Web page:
By all accounts, Slatkin is an exceptionally persuasive individual. A native of Michigan, he became involved at a young age with the Church of Scientology, a religion based on the writings of the late L.Ron Hubbard. Slatkin and his wife, Mary Jo, made a living in the 1970s and early 1980s as ministers for the church, according to testimony Slatkin gave the SEC last year. In the mid-1980s, Slatkin said, he began investing money in the stock market both for his own account and as a favor to friends, many of whom were Scientologists. Nobody knows how much, but some believe that because of Slatkin's connections, the investments by the Scientologists may have accounted for the bulk of the money he was managing.

Slatkin hit the big time in the late 1990s after investing $75,000 to co-found EarthLink Inc., now the second-largest Internet access provider in the U.S. A director of the company until his resignation in late April, Slatkin held a stake that at its high point in 1999 was worth more than $100 million. That big position in a publicly traded company enhanced Slatkin's credibility, many investors say. "The EarthLink position was legitimate and publicly verifiable," says Stuart W. Stedman, a wealthy Texan whose family invested $34 million with Slatkin. EarthLink Chairman Sky D. Dayton and CEO Charles G. Betty personally invested funds with Slatkin. Both declined to comment.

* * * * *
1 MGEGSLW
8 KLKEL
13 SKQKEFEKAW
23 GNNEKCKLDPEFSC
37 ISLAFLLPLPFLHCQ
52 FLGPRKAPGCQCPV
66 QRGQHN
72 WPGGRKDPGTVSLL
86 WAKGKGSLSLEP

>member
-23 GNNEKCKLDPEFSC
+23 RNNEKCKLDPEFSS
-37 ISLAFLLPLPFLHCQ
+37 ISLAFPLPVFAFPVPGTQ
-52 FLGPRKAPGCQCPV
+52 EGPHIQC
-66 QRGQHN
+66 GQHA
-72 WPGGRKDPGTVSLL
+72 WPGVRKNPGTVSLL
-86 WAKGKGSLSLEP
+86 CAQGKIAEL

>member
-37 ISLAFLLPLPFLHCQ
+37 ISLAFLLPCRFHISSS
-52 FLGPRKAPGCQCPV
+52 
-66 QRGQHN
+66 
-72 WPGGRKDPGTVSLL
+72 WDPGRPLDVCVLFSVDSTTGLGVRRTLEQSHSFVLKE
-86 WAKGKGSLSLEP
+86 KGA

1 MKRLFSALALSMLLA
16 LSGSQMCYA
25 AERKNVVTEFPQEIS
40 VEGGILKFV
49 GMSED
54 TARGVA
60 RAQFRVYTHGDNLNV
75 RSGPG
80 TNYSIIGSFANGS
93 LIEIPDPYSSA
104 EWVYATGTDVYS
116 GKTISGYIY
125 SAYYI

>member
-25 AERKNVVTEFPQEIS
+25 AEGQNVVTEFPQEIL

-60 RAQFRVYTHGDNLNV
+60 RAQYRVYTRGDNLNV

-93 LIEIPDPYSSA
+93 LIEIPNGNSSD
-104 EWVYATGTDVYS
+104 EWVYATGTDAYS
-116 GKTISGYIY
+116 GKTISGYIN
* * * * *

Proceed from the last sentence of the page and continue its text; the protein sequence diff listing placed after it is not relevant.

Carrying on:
TINSELTOWN, TOO. Slatkin also gained entree into the inner circles of Hollywood. As first reported by the Los Angeles Times, actor Giovanni Ribisi, who played an ethically challenged stockbroker in the film Boiler Room, was an investor. So was Air Force One producer Armyan Bernstein, who got Arnold Schwarzenegger and Kevin Costner to appear in a video for Slatkin's 50th birthday. Bernstein says neither Schwarzenegger nor Costner knows Slatkin and that a friend and fellow investor asked him to make the video.

Slatkin's defense, in rambling and often contradictory depositions, is that he was managing money for "friends." He claims to have turned his own negative net worth in 1983 into a $25 million personal fortune five years later via newly acquired investing skills. "My purpose is to help the Scientologists who have their attention away from money," Slatkin told the SEC. "It was never intended to be a business." He told the SEC that he wasn't getting paid fees but that some clients had contracts with him giving him discretion to invest where he "deemed appropriate."